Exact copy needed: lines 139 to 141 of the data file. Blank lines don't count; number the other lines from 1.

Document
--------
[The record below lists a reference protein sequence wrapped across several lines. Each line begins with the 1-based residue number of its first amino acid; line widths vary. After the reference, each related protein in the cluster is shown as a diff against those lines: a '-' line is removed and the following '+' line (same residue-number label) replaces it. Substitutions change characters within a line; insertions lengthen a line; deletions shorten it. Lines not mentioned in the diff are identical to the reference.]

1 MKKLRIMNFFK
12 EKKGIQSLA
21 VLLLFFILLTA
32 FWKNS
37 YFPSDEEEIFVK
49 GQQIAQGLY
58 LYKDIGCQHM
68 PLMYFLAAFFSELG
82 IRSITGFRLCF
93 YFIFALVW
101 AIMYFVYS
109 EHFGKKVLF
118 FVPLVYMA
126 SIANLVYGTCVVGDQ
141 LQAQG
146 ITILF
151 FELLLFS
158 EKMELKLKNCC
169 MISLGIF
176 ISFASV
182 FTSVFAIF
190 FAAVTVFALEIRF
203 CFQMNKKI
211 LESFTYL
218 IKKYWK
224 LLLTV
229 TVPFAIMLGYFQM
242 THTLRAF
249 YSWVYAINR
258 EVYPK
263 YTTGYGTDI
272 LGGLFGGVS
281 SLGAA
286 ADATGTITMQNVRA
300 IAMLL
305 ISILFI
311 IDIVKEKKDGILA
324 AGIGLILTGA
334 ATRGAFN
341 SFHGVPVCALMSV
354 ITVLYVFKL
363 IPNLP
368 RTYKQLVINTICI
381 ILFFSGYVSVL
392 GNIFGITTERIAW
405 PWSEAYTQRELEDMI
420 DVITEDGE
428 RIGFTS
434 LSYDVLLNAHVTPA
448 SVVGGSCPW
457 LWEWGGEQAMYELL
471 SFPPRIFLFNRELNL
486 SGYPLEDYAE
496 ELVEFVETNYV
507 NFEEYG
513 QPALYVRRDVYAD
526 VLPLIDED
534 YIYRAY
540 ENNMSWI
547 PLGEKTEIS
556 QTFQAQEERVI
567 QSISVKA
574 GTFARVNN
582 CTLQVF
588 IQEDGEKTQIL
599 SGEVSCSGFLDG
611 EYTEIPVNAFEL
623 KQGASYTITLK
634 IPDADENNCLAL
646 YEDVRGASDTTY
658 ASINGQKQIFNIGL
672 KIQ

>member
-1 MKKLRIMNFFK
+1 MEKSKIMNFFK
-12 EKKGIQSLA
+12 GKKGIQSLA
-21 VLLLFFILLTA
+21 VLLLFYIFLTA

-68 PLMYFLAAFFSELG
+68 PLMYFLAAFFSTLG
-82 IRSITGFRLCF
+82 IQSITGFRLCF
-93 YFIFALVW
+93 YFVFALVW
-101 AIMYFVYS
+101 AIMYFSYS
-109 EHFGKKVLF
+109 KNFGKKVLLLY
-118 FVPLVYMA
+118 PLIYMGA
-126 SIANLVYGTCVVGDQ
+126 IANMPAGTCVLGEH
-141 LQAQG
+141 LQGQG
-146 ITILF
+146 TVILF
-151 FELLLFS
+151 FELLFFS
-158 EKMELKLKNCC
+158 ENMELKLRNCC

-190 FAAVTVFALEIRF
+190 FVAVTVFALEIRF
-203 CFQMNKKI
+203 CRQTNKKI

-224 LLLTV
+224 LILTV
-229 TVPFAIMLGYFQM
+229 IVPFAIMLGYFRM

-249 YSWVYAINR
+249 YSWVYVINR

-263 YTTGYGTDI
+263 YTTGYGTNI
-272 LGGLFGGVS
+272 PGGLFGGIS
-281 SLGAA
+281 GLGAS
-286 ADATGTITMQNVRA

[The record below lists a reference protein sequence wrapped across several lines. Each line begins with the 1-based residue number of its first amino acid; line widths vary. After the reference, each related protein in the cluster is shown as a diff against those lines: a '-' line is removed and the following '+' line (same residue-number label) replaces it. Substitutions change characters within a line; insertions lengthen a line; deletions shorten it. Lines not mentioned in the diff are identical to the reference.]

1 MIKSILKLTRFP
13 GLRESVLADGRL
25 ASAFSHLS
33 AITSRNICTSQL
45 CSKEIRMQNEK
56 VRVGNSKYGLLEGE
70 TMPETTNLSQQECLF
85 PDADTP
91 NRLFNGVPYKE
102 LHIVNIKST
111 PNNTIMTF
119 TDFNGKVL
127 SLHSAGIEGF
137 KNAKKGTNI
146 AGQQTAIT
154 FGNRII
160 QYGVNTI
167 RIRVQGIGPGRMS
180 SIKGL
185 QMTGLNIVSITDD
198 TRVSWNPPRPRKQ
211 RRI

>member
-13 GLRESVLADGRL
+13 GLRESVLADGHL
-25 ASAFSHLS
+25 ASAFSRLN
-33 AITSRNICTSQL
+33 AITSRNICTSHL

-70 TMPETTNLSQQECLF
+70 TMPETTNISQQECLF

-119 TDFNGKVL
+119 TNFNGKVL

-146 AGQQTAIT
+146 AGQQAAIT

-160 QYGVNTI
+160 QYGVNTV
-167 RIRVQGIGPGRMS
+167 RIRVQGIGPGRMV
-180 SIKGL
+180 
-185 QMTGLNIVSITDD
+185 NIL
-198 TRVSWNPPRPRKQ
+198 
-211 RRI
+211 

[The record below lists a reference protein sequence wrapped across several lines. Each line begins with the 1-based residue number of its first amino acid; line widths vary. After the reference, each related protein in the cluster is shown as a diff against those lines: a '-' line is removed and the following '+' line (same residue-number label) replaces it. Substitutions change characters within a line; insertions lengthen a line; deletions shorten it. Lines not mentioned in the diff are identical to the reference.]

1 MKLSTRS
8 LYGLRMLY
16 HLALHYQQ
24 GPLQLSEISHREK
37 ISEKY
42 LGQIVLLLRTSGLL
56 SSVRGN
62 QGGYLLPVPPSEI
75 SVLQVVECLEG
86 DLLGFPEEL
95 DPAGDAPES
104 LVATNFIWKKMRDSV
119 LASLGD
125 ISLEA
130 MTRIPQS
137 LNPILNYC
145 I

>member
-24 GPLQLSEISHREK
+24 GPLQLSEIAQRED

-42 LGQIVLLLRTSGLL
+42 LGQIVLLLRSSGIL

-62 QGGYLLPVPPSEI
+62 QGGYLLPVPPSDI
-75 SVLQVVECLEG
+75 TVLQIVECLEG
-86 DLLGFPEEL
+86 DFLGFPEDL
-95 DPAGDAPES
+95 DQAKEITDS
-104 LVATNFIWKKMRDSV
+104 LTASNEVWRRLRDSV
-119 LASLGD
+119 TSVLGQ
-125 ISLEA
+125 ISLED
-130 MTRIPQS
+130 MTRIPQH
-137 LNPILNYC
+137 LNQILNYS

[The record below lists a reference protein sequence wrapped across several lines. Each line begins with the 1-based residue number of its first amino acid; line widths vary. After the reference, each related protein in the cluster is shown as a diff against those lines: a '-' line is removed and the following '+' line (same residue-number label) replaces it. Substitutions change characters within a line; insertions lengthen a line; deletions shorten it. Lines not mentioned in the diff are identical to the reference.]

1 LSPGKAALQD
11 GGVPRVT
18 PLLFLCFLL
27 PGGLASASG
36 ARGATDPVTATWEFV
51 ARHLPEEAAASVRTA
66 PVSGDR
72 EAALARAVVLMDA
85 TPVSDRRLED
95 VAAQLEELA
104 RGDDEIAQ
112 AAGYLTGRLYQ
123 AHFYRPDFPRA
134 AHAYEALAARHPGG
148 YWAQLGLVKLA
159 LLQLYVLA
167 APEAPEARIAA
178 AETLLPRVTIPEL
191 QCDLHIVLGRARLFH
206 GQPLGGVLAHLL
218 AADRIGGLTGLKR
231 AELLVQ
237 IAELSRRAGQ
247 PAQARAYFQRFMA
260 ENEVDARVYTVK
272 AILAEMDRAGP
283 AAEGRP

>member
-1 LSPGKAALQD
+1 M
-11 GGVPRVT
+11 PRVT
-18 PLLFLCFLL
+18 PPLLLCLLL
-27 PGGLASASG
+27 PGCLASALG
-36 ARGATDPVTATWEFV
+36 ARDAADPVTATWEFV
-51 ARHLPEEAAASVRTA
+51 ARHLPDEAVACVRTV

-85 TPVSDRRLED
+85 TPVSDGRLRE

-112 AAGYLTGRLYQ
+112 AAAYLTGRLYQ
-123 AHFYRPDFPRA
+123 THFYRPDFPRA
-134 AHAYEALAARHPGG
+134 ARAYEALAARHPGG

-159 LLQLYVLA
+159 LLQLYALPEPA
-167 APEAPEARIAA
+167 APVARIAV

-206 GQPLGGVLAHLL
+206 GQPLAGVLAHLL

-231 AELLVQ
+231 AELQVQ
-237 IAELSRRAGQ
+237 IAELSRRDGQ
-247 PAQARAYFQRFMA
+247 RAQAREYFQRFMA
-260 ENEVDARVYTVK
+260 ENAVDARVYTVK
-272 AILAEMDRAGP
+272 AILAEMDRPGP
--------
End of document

180 SIKGL
185 QMTGLNIVSITDD
198 TRVSWNPPRPRKQ